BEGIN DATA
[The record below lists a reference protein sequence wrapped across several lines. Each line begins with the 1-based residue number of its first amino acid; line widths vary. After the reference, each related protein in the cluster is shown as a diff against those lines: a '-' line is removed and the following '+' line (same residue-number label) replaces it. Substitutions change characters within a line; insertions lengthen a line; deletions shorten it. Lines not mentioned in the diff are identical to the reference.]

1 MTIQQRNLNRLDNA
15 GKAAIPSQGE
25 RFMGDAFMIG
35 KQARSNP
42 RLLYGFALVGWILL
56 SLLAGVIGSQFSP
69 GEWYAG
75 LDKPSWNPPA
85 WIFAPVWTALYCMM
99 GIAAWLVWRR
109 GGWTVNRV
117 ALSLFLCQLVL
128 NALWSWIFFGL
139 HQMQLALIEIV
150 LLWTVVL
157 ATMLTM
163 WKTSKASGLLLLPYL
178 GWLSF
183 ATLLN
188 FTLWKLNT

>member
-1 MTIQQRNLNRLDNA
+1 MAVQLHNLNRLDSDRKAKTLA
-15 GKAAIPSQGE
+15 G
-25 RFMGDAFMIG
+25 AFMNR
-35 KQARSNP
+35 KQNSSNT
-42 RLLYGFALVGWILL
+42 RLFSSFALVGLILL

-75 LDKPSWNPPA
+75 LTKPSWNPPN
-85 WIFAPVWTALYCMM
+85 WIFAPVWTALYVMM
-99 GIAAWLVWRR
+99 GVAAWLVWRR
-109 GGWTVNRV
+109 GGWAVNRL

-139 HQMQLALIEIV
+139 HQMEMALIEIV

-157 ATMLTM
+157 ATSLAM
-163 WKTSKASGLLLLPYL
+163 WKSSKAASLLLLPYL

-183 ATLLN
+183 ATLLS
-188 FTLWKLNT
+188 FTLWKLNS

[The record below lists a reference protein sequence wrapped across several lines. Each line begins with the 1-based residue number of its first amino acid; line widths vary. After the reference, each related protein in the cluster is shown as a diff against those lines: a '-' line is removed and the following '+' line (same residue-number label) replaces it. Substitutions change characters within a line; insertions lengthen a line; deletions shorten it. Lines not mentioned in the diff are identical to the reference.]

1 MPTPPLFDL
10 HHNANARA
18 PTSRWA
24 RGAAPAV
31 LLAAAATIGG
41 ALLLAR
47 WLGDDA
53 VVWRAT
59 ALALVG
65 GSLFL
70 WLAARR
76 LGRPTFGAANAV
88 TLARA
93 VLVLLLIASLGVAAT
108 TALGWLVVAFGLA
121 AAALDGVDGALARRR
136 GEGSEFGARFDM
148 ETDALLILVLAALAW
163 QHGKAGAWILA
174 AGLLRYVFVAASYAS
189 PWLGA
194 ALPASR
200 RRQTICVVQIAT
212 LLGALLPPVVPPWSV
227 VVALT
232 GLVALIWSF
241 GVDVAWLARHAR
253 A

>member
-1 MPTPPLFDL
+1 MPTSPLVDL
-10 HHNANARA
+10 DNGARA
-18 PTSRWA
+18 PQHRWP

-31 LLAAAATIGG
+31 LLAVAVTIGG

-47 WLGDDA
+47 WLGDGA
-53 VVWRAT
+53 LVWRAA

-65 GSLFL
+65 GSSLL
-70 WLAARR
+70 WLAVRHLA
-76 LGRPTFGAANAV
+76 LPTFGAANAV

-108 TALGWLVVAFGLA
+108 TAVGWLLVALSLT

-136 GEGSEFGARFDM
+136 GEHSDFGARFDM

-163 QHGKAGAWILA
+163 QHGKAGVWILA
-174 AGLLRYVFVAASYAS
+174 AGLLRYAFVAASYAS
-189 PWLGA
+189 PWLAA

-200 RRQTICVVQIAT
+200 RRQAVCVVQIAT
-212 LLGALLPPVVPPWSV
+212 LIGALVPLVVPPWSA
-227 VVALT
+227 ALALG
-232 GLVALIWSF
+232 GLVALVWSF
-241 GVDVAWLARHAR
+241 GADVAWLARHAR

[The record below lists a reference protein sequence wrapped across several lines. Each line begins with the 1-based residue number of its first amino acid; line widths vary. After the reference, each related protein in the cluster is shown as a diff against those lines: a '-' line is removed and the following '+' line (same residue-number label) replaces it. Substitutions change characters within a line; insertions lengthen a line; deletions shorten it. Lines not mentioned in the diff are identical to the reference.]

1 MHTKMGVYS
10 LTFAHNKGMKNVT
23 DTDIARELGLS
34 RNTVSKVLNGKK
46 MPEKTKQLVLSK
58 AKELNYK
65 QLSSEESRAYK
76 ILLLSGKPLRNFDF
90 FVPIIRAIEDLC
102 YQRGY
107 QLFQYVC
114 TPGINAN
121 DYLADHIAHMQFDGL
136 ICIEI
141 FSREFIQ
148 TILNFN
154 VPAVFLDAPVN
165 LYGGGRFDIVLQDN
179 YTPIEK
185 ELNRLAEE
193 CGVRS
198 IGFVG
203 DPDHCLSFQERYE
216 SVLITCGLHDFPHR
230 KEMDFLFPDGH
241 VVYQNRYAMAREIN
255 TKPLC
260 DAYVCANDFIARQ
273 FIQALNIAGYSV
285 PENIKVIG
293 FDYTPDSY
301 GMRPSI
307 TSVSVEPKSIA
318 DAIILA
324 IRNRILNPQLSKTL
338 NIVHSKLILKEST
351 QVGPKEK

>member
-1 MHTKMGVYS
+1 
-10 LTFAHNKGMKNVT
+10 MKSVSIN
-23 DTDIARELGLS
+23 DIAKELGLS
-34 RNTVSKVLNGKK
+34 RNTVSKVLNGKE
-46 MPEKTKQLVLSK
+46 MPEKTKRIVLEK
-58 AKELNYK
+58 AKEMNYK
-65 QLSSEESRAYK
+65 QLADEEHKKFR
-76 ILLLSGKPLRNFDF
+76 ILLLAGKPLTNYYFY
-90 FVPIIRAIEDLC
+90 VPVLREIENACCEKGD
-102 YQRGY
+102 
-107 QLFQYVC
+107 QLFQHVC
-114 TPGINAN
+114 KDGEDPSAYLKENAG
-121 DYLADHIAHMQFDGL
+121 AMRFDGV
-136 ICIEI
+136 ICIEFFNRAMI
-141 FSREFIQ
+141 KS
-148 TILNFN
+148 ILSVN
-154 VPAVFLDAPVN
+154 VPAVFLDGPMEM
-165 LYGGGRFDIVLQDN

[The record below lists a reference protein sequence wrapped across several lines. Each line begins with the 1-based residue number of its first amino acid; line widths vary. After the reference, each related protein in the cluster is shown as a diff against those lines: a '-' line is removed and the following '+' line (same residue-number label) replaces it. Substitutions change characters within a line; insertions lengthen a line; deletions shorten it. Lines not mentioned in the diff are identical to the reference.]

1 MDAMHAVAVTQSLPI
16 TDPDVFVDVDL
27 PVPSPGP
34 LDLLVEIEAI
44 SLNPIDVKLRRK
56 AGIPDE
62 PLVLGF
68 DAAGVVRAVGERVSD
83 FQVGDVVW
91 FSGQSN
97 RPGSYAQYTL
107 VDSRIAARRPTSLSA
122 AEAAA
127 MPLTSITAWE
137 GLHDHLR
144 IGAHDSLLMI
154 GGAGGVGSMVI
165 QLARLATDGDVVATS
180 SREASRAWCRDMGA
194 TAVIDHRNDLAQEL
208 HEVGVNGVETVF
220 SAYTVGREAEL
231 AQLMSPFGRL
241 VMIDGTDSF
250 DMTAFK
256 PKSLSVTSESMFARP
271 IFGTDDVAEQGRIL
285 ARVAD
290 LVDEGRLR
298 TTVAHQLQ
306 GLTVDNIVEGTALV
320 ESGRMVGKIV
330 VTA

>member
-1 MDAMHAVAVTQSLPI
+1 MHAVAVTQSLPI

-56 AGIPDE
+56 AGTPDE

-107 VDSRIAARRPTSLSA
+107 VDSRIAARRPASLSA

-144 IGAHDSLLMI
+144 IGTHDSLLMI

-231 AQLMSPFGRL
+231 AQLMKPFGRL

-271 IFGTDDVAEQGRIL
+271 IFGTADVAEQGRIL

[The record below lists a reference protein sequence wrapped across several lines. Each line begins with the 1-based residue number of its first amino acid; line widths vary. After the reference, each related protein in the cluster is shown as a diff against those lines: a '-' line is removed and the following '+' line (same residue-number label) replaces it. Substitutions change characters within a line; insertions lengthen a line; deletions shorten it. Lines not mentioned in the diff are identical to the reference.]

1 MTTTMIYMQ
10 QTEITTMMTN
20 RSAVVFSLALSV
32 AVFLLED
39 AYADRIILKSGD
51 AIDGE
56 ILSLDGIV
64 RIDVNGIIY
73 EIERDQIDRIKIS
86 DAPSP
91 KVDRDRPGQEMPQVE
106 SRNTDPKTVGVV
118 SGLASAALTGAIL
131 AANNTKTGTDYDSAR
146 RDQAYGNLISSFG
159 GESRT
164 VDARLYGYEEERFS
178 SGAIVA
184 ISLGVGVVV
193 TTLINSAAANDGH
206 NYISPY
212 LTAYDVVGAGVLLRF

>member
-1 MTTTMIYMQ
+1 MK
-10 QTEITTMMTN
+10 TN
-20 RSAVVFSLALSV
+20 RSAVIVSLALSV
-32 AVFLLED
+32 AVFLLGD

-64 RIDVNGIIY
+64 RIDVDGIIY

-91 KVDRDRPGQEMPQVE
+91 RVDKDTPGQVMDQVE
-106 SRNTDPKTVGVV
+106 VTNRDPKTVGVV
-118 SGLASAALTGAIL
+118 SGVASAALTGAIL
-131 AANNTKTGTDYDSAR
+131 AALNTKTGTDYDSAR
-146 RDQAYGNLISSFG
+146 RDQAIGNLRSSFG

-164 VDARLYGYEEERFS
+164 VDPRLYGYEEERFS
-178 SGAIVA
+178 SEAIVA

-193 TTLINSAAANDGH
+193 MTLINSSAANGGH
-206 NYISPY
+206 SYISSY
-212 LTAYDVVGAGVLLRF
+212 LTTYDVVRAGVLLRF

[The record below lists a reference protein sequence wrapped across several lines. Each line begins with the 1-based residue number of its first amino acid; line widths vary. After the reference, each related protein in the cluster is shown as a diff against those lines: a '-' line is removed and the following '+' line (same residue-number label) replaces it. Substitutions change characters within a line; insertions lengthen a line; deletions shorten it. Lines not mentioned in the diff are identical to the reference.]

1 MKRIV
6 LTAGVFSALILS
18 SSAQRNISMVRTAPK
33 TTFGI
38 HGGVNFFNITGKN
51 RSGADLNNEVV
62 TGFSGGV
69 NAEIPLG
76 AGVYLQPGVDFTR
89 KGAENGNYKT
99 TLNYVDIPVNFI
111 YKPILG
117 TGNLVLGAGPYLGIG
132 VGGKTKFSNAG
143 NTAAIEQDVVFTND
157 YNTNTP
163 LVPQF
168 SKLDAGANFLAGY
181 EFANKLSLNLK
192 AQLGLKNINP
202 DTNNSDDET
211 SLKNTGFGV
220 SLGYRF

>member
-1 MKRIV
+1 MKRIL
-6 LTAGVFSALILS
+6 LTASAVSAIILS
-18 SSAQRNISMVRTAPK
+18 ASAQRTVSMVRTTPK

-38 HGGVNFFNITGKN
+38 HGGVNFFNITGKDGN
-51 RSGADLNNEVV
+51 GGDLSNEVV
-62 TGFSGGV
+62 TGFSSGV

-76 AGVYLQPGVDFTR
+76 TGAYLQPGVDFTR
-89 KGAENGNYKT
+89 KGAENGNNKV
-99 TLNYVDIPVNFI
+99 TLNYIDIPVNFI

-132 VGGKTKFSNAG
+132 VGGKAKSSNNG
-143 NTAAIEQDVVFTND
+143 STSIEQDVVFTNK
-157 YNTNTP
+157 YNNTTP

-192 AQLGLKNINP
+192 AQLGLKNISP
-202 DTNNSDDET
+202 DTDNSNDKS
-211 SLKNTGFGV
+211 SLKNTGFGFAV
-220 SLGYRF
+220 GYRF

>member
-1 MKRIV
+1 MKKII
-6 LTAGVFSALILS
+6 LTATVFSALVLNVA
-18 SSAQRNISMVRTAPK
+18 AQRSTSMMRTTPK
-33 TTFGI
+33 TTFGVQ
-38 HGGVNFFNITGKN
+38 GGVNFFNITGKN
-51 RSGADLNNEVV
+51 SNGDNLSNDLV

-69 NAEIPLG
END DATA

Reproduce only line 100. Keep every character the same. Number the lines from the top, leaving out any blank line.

+108 TAVGWLLVALSLT